A Mayan celebration of the famous Mexican holiday Dia de los Muertos (Day of the Dead), Hanal Pixan is a time for family and friends to honor the memories of their deceased ancestors. Over the first two days of November, spirits are believed to return to the earth for a celebration of food, drink, and prayer. Their graves are decorated with gifts and fruit and altars are prepared with photographs, the iconic Mexican sugar skulls, and colorful flowers.
In Mayan tradition, death comes in waves. The first death is, of course, a literal one and comes the moment that the human body ceases to function. A second death occurs with burial as the body is returned to the earth. Hanal Pixan is considered so important, though, because of the third kind of death: the end that comes when a person is no longer remembered or thought of by those still living. The stories and dances, poems and prayers that are characteristic of these days are meant to preserve the memory of those deceased, to help their spirits have some kind of immortality.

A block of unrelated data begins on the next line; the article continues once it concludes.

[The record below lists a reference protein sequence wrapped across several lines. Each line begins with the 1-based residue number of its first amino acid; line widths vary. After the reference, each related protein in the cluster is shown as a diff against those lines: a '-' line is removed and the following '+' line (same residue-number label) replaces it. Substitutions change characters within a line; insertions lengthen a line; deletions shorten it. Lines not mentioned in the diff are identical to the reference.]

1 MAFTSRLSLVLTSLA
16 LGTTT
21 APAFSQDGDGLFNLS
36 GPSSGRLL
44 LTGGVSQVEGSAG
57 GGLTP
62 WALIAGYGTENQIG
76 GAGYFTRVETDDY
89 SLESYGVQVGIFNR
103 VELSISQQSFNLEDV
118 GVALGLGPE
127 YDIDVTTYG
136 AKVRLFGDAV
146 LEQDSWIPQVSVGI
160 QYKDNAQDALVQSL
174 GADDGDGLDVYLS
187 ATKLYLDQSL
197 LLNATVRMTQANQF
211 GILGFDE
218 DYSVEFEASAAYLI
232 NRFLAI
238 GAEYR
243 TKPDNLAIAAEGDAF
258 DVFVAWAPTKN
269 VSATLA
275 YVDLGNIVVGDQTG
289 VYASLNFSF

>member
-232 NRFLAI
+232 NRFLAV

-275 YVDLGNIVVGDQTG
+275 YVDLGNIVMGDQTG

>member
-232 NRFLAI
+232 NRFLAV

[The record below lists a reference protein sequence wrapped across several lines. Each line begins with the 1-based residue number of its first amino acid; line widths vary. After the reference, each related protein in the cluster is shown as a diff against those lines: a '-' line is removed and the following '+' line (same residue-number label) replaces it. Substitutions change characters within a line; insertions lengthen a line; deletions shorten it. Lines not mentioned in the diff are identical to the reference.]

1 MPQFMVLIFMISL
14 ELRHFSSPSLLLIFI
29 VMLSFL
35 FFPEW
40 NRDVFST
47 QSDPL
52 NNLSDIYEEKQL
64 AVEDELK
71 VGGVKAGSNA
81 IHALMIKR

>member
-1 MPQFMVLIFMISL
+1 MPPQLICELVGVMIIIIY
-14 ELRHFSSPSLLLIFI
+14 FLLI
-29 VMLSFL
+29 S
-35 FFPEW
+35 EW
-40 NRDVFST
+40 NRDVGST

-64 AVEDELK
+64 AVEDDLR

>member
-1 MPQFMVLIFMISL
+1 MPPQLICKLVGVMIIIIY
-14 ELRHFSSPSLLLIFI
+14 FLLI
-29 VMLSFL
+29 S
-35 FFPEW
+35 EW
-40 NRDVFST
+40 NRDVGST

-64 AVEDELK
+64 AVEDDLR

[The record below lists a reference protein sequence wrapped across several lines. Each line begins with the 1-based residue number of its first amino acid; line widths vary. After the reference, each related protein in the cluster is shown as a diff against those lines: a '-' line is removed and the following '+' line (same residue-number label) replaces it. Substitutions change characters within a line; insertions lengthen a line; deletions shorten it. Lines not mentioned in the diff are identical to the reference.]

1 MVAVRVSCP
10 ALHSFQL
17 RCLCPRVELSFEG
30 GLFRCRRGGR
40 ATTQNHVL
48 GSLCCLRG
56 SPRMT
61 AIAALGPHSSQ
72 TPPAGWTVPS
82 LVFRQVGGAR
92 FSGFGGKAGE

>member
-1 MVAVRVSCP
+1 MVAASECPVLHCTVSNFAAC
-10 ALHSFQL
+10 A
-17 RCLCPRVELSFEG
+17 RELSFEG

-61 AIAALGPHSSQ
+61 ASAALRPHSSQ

The first day of Hanal Pixan is devoted to the souls of lost children. Graves are covered with toys and sweets, honeycombs and fruits. Next to pictures and braided marigolds family members heap papayas, mandarins, jicamas, and homemade tamales. The second day, then, is reserved for the souls of the adults. Gifts are offered, favorite meals are prepared, and drinks and chocolates are placed on graves and altars as homage. Mukbil Pollo (“chicken to be put in the ground”) is the traditional chicken and pork dish of the holiday and shows just how much a tool of nostalgia food is in Mayan culture. The tamale-like pie is cooked underground in ovens known as pibs, in the very earth in which the visiting ancestors’ bodies have been buried. Through this meal, the connection between past and present is preserved. Mukbil Pollo is traditionally served with spiced hot chocolate, helpings of which are also left on altars as appreciative offerings.
At the end of the holiday, the visiting spirits are believed to make their way back to the earth until the following year. Locals place candles on their windowsills and throughout the streets in a tradition known as the Bix to help guide them safely back.